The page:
If your portfolio contains assets held in a foreign currency, there is a risk that returns might be impacted by fluctuations in exchange rates. As a result, it can be worthwhile knowing how currency fluctuations impact returns. But what exactly is currency hedging, and is it worth the extra costs?
How do currency fluctuations affect portfolio returns?
As an Australian investor, if your portfolio holds assets in another country (for example, you own a managed fund that contains US shares) it is likely that these underlying assets are held in the local currency (e.g. USD for US shares). Returns on these investments will also be paid in the local currency, and then need to be converted back into Australian dollars (AUD). Thus, the value of the returns that you see will depend not only on the fund’s performance, but also on the exchange rate between AUD and the foreign currency.
This could result in positive or negative outcomes for Australian investors – if the value of AUD depreciates, you’ll end up getting more than the performance returns; but if AUD appreciates compared to the foreign currency, your returns will be worth less.
How much of a risk this poses depends on the volatility of the exchange rates between the two countries, and the timing of when you receive returns. In the short term, there can be significant exchange rate fluctuations. For example, in March 2020 AU$1 would get you US$0.58; by the same time the following year, it was US$0.78 (see chart below).
Source: Google Finance
This means that an Australian investor owning US investments during that time would have seen the value of their investments fall by 33% based on currency movement alone (before taking into account any performance of the actual investment). This shows that currency movements can significantly impact investment returns.
Investment experts generally agree that exchange rate fluctuations level out over the long term. Therefore, perhaps most important is the timeframe of the investment: how much exchange rates pose a risk depends on how long you hold the investment for.
How can currency hedging help to reduce exchange rate risk?
The risk of exchange rates impacting returns on foreign investments can be mitigated by implementing a hedging strategy. Investors are most likely to do this by choosing to invest in managed funds which use currency hedging over unhedged funds.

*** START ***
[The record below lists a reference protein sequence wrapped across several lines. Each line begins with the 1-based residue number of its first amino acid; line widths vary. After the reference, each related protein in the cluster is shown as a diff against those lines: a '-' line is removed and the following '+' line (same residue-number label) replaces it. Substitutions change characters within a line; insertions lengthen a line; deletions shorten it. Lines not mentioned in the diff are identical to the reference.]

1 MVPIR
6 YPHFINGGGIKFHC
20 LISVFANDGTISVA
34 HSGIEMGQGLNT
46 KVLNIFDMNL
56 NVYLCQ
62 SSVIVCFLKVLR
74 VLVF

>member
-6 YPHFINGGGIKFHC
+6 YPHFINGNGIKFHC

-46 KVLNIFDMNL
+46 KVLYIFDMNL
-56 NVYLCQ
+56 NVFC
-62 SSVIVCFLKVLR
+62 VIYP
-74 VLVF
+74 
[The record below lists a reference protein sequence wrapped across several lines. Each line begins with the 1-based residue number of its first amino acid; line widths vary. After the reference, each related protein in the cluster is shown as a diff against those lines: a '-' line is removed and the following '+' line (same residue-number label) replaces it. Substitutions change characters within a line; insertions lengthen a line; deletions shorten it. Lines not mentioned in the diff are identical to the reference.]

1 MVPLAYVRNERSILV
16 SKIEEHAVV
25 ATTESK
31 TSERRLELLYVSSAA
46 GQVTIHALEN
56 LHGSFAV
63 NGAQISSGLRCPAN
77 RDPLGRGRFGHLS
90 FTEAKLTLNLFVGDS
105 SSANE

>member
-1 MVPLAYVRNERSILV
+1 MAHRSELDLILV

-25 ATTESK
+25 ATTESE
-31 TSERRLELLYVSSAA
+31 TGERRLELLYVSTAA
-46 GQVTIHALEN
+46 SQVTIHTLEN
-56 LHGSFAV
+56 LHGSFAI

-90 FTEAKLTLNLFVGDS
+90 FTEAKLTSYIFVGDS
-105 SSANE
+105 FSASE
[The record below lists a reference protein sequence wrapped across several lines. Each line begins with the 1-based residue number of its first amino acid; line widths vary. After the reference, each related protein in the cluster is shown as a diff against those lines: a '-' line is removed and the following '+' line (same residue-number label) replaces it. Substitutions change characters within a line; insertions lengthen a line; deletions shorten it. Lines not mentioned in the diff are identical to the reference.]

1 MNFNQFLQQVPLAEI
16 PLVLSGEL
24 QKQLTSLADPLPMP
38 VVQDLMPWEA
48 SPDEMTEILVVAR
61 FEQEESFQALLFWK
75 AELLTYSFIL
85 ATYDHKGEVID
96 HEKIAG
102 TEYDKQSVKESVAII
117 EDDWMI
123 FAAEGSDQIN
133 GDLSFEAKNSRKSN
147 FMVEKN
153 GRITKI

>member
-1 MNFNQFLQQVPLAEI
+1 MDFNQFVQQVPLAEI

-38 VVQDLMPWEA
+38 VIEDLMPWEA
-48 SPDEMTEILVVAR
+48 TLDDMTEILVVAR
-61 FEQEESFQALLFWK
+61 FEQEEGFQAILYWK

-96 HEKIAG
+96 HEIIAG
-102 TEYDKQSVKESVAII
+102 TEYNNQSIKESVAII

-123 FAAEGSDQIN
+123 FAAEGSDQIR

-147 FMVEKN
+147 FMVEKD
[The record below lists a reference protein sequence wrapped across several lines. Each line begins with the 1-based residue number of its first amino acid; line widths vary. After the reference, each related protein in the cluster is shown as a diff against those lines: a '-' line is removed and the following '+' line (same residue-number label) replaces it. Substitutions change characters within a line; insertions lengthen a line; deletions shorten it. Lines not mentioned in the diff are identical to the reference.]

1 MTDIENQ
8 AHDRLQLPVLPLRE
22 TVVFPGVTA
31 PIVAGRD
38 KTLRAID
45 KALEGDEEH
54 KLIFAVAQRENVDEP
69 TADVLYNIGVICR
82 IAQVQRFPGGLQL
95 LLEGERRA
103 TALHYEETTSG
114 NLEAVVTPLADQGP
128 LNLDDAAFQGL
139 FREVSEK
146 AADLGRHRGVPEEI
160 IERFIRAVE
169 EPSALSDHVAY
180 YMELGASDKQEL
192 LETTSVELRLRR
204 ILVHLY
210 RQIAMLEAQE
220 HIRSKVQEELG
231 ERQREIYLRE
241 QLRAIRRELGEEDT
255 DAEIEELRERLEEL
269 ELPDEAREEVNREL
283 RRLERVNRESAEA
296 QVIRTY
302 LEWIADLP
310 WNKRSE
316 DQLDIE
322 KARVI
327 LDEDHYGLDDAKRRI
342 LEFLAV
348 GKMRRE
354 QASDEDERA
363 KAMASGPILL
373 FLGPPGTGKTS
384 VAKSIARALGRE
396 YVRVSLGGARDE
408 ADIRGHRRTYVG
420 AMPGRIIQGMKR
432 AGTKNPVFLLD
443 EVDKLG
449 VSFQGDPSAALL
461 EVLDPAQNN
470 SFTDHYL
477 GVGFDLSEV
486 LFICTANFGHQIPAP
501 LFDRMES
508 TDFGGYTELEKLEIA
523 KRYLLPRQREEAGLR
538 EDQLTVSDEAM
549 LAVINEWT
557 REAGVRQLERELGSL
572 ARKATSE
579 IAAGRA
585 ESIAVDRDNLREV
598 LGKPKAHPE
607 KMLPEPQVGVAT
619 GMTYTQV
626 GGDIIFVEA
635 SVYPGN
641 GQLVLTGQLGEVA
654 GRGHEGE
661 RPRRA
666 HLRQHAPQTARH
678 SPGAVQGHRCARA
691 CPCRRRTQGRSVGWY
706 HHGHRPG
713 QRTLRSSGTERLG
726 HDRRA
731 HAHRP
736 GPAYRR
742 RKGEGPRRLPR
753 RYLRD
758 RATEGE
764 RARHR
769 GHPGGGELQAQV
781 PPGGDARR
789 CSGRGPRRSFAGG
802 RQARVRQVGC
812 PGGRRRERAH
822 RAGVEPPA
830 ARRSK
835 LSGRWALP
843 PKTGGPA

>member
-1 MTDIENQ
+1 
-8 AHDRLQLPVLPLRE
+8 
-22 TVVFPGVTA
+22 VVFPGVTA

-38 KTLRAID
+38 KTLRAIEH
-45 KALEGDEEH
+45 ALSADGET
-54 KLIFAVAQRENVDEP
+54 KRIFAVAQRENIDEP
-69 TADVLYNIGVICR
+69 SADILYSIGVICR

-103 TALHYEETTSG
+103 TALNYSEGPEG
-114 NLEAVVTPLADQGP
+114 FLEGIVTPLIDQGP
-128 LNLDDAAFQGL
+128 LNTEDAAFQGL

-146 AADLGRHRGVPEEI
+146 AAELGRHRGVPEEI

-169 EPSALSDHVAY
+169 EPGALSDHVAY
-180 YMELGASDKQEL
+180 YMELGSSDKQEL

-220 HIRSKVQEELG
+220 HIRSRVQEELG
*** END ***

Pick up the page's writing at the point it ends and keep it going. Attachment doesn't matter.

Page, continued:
The risk from exchange rates can be hedged with forward contracts, which work by setting an agreed price at a date in the future thus removing any uncertainty or risk that the price might be higher. This strategy won’t result in higher returns for the investor, but it certainly takes away the risk that returns will be a lot lower if there’s a big change in currency valuation.
However, reducing currency risk comes at a price – the fees and costs of managed funds that are currency-hedged are generally higher. They may also be less tax efficient: hedged funds’ forward contracts are rolled monthly, and contracts that are profitable generally result in distributions of capital gains. This usually results in higher tax requirements than comparable unhedged funds.
Currency hedging can be effective at reducing risks posed by exchange rate fluctuations. This makes it particularly attractive to risk-averse investors who are keen to reduce portfolio volatility and avoid currency rates impacting on portfolio returns.
Exchange rate volatility can be a significant issue in the short term but tends to level out over a longer time period. Therefore, whether or not you choose a currency-hedged or an unhedged fund will most likely depend on your risk profile, the timeframe of your investment, and the extent to which your portfolio contains foreign assets.
If you would like to discuss currency hedging in your portfolio please contact me.